THERE IS ONE crucial difference between Mr. Win-the-War and all the proposals and programs that we have had for the last 35-40 years.  Mr. Win-the War saw what had to be done, and did it. All subsequent programmers – and I mean all, both Right and Left-have tried to accomplish their ends by indirection.

If millions are out of work, the problem is to be met by the indirect route of encouraging investment; and if one wants to encourage investment, one encourages savings; and to encourage savings, one attacks inflation; and controlling inflation seems to require controlling the money supply-which immediately throws people out of work but, it is hoped, will do better in time. That’s the conservative scenario.

The liberal scenario, I’m sorry to say, is not much better. It now goes like this: If people are out of work, they are disadvantaged and have the wrong skills or none, so they need to be trained or retrained; in the meantime, a nationwide commission of unemployed economists will be convened to figure out what industries should be fostered – and how they should be fostered – to  employ the retreaded workers. This remedy will also take time. In the long run we are all dead.

But can the national will be mobilized except in time of war? Is there a moral equivalent of war? There’d better be, or we are all either amoral or dead. It will not, however, be something incidental, like cutting down on the consumption of oil, as Jimmy Carter, costumed in a cardigan sweater, and posed before a fireplace in supposed imitation of FOR, told us an inner light had told him. Nor will it be something mean spirited and tawdry, like depriving the poor and helpless in order to bribe the rich and fortunate into making themselves richer, hoping thereby to improve the GNP. The GNP, too, is incidental, perhaps a means but certainly not an end in itself.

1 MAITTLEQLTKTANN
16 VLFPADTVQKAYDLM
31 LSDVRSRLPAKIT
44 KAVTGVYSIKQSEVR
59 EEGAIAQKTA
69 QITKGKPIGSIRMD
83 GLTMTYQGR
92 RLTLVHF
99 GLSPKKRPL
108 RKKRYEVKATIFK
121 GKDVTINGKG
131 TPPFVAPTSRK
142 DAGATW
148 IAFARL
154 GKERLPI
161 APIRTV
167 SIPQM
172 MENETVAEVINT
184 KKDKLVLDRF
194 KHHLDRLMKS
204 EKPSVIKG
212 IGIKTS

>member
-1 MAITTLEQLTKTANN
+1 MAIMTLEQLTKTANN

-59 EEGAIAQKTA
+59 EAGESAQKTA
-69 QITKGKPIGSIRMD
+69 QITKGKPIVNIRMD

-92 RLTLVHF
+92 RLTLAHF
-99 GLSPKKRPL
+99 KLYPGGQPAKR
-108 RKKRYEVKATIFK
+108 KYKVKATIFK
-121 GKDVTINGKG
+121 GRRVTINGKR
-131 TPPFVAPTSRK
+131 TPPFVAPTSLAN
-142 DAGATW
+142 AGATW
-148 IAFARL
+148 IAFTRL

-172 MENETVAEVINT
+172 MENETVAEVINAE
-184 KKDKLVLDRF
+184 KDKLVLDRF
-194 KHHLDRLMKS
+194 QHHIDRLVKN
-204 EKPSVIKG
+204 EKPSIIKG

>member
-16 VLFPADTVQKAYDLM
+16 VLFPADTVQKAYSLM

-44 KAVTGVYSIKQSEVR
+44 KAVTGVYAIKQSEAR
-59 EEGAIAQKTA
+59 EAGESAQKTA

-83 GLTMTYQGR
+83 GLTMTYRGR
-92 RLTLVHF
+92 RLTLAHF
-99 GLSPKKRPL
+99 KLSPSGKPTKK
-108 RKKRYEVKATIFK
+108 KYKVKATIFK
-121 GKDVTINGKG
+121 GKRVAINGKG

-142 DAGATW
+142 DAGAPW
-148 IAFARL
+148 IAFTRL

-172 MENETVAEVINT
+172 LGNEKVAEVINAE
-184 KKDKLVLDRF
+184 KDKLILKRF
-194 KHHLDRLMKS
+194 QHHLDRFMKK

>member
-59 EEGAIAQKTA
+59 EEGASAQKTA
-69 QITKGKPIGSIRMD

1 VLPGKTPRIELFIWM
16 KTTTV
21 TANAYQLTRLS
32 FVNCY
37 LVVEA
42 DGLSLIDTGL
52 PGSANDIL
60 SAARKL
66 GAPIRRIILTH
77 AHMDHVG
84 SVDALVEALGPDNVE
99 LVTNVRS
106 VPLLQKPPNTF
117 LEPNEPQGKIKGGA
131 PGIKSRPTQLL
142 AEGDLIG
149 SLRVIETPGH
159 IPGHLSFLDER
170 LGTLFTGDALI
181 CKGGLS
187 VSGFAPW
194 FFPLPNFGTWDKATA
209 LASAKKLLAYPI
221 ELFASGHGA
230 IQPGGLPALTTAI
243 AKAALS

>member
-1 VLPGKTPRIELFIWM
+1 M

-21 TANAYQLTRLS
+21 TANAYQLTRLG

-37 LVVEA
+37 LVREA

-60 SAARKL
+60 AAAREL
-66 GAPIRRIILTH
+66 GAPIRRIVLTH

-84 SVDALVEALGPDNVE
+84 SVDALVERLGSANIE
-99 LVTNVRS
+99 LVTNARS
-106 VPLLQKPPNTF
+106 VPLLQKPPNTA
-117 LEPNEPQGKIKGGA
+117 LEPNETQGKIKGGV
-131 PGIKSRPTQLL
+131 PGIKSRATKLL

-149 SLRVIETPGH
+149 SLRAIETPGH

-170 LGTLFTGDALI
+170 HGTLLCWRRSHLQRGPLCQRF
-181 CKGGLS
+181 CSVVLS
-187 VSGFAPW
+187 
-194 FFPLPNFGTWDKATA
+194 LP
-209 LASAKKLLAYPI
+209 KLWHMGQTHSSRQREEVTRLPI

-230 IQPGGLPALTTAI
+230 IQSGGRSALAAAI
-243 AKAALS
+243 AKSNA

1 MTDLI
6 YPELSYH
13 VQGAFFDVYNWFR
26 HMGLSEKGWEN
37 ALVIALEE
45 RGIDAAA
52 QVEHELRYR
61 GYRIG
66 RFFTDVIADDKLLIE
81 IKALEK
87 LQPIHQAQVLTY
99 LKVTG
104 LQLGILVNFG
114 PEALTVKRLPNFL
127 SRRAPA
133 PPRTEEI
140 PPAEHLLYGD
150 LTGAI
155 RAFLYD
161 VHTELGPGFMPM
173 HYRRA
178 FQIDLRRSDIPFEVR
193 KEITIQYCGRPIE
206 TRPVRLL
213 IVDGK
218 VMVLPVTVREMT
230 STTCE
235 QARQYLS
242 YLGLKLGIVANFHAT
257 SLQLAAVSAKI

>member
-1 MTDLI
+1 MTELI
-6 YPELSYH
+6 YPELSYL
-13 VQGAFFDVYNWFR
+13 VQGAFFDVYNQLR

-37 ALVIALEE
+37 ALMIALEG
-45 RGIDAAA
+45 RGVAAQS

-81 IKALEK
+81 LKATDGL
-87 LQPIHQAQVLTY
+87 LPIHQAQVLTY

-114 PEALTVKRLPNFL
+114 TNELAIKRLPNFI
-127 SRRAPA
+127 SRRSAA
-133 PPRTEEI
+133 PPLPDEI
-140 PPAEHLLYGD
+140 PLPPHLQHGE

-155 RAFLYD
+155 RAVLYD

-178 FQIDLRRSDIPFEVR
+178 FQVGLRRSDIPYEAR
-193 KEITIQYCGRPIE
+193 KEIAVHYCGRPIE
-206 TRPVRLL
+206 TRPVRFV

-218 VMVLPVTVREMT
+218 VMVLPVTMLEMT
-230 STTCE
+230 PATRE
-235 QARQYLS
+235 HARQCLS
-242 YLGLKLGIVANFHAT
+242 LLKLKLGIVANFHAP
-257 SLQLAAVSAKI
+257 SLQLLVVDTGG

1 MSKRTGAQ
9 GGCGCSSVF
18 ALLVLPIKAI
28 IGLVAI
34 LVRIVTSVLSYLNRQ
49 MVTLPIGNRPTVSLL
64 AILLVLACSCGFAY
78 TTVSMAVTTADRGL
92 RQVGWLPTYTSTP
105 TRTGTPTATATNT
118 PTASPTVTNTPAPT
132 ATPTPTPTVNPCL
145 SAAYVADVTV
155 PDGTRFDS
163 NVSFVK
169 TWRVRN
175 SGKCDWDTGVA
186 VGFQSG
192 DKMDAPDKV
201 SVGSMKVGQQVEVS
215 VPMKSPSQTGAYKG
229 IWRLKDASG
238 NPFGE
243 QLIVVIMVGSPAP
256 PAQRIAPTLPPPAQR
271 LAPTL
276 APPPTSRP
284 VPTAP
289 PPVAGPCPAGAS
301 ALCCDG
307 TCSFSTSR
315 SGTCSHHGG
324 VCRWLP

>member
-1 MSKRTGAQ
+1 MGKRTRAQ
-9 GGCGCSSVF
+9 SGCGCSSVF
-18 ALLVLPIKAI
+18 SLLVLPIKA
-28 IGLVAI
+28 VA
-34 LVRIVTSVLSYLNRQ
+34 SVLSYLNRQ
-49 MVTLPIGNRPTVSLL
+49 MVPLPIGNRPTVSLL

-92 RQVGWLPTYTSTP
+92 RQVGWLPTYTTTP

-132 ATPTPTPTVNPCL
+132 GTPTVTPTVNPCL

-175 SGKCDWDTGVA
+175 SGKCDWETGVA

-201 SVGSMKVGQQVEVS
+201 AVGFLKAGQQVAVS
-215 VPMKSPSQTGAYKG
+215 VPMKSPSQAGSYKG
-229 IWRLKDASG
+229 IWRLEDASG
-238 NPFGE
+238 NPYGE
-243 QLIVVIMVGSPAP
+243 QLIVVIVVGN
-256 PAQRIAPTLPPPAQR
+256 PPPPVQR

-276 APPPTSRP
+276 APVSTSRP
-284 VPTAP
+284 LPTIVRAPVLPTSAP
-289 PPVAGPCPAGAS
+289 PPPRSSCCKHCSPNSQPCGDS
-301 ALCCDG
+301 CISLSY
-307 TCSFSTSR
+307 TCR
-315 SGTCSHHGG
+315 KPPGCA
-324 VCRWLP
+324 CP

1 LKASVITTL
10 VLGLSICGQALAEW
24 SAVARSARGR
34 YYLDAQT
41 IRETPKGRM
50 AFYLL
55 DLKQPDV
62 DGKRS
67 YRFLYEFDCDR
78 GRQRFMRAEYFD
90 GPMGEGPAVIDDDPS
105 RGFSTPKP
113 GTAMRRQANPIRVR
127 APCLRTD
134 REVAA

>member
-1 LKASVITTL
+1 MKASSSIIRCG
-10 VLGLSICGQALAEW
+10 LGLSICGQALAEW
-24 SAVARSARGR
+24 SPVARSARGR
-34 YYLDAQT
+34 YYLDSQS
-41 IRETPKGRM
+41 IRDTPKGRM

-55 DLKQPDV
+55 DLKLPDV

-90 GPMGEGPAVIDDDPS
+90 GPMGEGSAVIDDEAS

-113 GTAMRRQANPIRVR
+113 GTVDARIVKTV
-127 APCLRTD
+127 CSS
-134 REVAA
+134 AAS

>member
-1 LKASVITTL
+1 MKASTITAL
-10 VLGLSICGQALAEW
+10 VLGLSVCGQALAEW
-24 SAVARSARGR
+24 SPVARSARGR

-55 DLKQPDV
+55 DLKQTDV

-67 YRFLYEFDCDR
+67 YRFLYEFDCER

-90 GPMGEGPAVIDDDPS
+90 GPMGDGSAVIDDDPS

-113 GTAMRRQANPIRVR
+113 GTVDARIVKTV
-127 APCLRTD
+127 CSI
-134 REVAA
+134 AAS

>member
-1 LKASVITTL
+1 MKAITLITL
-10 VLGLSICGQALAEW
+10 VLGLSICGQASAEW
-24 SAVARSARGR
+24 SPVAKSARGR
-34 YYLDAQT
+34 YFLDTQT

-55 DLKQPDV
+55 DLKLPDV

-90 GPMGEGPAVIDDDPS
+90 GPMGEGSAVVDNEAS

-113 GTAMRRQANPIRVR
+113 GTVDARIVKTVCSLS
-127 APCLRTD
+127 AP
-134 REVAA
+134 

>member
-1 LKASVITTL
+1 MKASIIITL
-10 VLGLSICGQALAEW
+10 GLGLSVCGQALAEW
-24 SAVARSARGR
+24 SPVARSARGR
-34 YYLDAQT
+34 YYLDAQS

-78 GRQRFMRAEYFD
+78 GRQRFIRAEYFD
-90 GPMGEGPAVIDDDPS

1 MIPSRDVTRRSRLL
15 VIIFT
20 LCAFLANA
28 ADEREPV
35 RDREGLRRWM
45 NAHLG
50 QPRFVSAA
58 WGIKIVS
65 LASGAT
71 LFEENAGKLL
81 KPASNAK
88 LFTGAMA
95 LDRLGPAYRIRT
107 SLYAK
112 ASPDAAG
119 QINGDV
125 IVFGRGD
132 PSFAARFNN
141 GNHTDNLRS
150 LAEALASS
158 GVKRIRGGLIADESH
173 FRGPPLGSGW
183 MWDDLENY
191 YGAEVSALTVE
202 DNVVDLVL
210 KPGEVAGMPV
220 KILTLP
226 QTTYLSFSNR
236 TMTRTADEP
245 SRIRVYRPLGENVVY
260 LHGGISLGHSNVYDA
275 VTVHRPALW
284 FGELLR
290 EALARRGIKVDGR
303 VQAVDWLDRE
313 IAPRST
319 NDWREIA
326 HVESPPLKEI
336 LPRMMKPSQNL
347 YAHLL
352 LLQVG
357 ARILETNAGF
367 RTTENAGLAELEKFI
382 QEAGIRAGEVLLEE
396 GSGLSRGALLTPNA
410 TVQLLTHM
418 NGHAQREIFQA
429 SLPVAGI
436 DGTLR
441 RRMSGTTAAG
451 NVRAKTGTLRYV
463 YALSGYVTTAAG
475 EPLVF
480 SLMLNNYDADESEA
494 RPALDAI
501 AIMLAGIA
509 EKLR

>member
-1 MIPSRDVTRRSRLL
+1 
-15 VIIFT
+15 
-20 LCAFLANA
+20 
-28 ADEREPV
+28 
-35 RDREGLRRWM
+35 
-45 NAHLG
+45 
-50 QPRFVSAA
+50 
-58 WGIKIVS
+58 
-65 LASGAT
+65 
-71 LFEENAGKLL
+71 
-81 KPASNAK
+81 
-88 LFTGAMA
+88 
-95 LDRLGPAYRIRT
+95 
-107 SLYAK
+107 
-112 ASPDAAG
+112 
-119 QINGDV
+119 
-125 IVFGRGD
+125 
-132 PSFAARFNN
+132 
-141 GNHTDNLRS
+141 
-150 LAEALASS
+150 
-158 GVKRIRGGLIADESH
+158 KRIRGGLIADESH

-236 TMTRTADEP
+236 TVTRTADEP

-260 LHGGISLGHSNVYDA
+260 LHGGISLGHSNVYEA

The only ends are people. I’m not going to give a lecture on morality – at least not a comprehensive one, not here-but I will say this: Each of us as individuals and as a nation is responsible for ourselves. If we are not responsible, we are nothing. One version of the Hippocratic Oath starts with the words, “First, do no harm.” Even in terms of medical metaphor, Reaganomics is a failure. Two years of irresponsibility in Washington are more than enough.

The New Leader